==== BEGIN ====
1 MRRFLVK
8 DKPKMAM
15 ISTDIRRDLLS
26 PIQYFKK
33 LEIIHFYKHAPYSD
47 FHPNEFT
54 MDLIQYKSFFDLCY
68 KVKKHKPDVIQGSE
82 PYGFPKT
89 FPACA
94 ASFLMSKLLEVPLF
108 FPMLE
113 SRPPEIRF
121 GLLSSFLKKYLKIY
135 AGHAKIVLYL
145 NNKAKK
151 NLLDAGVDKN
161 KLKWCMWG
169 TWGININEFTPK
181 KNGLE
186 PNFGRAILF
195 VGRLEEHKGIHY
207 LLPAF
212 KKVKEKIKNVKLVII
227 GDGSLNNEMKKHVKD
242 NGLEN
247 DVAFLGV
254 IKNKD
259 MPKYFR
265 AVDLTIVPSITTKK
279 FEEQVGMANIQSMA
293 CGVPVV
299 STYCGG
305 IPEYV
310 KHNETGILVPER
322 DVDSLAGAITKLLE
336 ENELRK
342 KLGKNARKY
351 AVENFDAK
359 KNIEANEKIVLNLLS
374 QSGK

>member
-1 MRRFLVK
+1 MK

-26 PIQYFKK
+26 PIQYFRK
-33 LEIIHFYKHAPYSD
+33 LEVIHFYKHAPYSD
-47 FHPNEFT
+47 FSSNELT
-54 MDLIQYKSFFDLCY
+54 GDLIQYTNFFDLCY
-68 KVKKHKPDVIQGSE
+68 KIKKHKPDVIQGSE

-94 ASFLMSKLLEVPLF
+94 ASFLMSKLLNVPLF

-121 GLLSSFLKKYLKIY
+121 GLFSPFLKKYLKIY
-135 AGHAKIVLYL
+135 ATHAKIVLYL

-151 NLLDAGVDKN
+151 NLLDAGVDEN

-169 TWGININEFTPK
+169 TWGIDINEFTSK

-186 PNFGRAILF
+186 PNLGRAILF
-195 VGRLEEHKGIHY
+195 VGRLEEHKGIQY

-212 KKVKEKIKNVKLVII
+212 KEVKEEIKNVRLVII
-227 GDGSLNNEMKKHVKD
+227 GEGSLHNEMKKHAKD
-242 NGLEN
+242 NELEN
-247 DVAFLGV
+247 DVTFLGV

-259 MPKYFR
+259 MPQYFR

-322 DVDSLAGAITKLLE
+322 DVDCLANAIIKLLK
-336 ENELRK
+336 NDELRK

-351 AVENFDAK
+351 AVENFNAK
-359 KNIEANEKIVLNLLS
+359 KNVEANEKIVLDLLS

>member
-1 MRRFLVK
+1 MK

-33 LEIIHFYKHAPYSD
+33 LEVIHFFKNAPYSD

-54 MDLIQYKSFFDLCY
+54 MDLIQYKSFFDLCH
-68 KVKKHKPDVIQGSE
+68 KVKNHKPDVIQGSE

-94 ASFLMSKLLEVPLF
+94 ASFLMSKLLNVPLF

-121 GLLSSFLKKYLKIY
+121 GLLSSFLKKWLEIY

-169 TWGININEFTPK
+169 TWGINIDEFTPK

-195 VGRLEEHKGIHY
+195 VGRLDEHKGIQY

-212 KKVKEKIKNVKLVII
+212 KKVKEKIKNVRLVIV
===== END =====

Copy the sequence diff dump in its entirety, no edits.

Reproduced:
1 MRRFLVK
8 DKPKMAM
15 ISTDIRRDLLS
26 PIQYFKK
33 LEIIHFYKHAPYSD
47 FHPNEFT
54 MDLIQYKSFFDLCY
68 KVKKHKPDVIQGSE
82 PYGFPKT
89 FPACA
94 ASFLMSKLLEVPLF
108 FPMLE
113 SRPPEIRF
121 GLLSSFLKKYLKIY
135 AGHAKIVLYL
145 NNKAKK
151 NLLDAGVDKN
161 KLKWCMWG
169 TWGININEFTPK
181 KNGLE
186 PNFGRAILF
195 VGRLEEHKGIHY
207 LLPAF
212 KKVKEKIKNVKLVII
227 GDGSLNNEMKKHVKD
242 NGLEN
247 DVAFLGV
254 IKNKD
259 MPKYFR
265 AVDLTIVPSITTKK
279 FEEQVGMANIQSMA
293 CGVPVV
299 STYCGG
305 IPEYV
310 KHNETGILVPER
322 DVDSLAGAITKLLE
336 ENELRK
342 KLGKNARKY
351 AVENFDAK
359 KNIEANEKIVLNLLS
374 QSGK

>member
-1 MRRFLVK
+1 MK

-26 PIQYFKK
+26 PIQYFRK
-33 LEIIHFYKHAPYSD
+33 LEVIHFYKHAPYSD
-47 FHPNEFT
+47 FSSNELT
-54 MDLIQYKSFFDLCY
+54 GDLIQYTNFFDLCY
-68 KVKKHKPDVIQGSE
+68 KIKKHKPDVIQGSE

-94 ASFLMSKLLEVPLF
+94 ASFLMSKLLNVPLF

-121 GLLSSFLKKYLKIY
+121 GLFSPFLKKYLKIY
-135 AGHAKIVLYL
+135 ATHAKIVLYL

-151 NLLDAGVDKN
+151 NLLDAGVDEN

-169 TWGININEFTPK
+169 TWGIDINEFTSK

-186 PNFGRAILF
+186 PNLGRAILF
-195 VGRLEEHKGIHY
+195 VGRLEEHKGIQY

-212 KKVKEKIKNVKLVII
+212 KEVKEEIKNVRLVII
-227 GDGSLNNEMKKHVKD
+227 GEGSLHNEMKKHAKD
-242 NGLEN
+242 NELEN
-247 DVAFLGV
+247 DVTFLGV

-259 MPKYFR
+259 MPQYFR

-322 DVDSLAGAITKLLE
+322 DVDCLANAIIKLLK
-336 ENELRK
+336 NDELRK

-351 AVENFDAK
+351 AVENFNAK
-359 KNIEANEKIVLNLLS
+359 KNVEANEKIVLDLLS

>member
-1 MRRFLVK
+1 MK

-33 LEIIHFYKHAPYSD
+33 LEVIHFFKNAPYSD

-54 MDLIQYKSFFDLCY
+54 MDLIQYKSFFDLCH
-68 KVKKHKPDVIQGSE
+68 KVKNHKPDVIQGSE

-94 ASFLMSKLLEVPLF
+94 ASFLMSKLLNVPLF

-121 GLLSSFLKKYLKIY
+121 GLLSSFLKKWLEIY

-169 TWGININEFTPK
+169 TWGINIDEFTPK

-195 VGRLEEHKGIHY
+195 VGRLDEHKGIQY

-212 KKVKEKIKNVKLVII
+212 KKVKEKIKNVRLVIV